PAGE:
A good rule of thumb, for a profitable restaurant, is to maintain a prime cost percentage between 55% and 65%. Higher-ticket establishments, where service and ingredients cost more, might carry a prime cost percentage toward the higher end; a bar or a fast casual restaurant might need to stay closer to the low end of that range. The key for any establishment is to keep the number consistent — within just a couple of points, ideally.
People might use RPC and P&L interchangeably. They’re similar, but not identical. Profit and loss includes all of those other expenses that we set aside to create the RPC. Marketing costs, the utilities and rent, the building's insurance, the depreciating value of your appliances over the life of their use — these all go into the cost column of a P&L statement, along with the costs of goods sold and your labor costs.
Comparing that full sum of costs against your total sales gives you, hopefully, a positive difference that you know as profit. Ultimately you’re going to want to have a handle on both your RPC and your P&L. To inform short-term decision-making, RPC may prove to be the simpler tool.
The most obvious reason to track your RPC is to make sure you’re making money. If you can maintain a ratio in the sweet spot for profitability and market competitiveness, you can be fairly certain that you’re running a healthy business.
Your RPC comprises the largest portion of your expenses, so tracking those can help you control your overall costs. If prices for ingredients go up on your most popular menu items, it may be a good time to broaden your vendor relationships. If market prices go up across the board, maybe it's a good time to shift to a more seasonal menu that allows for more price-accessible ingredients, or to trim items from your menu altogether. Maybe you hit the slow season and need to cut staff schedules, or you lose some of your best staff and need to hire and train. Maybe you need to tighten up your food waste practices. While these are all dynamic factors, you can address them so long as you take the time to measure and track them.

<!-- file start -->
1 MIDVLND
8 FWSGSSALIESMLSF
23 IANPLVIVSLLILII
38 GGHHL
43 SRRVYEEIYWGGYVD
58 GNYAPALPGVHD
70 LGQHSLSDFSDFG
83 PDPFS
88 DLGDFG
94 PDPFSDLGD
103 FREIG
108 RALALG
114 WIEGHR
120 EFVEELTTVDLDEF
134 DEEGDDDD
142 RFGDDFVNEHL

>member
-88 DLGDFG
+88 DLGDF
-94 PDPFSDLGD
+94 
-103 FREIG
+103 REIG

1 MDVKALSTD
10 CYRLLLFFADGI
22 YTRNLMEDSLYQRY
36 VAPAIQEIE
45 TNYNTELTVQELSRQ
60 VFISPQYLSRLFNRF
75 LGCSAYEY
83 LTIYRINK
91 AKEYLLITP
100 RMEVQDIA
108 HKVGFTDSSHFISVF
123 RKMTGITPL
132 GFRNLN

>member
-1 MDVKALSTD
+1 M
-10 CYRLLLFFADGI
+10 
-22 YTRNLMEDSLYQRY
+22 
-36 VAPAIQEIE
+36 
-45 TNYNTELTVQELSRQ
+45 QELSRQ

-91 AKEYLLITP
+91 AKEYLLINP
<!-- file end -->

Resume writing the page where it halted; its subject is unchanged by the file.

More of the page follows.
The RPC folds all of these questions into a number that can help you judge which changes, if any, you need to make. A low-to-normal RPC may assure you that the bump in prices for red snapper or flank steak aren’t hitting your bottom line as much as you’d worried. A high RPC is like a high cholesterol reading — it doesn’t tell you everything about your health, but if you see it trending upward, you can take actions to lower it. You might, for instance, make hard choices about whether you can afford to keep a loss leader on the menu. Decisions around portion size, menu prices, and staffing levels all might grow out of a consistently higher-than-usual RPC. By contrast, if you’re comfortably in the lower bound of your RPC, you might decide to take more chances with the menu or to add another server in the face of higher customer volume, confident that you can absorb the labor cost.
Knowing your restaurant prime cost isn’t going to make every decision for you. But so long as you monitor it consistently and accurately, it should give you a snapshot of the overall financial health of your month-to-month or week-to-week operations. You’ll know what you can afford, what you can’t afford, and how urgently you need to make tweaks. It also provides a simple, straightforward metric that lets you communicate to your fellow managers that they, individually, may need to come up with solutions as well.
[Photo by Clem Onojeghuo on Unsplash]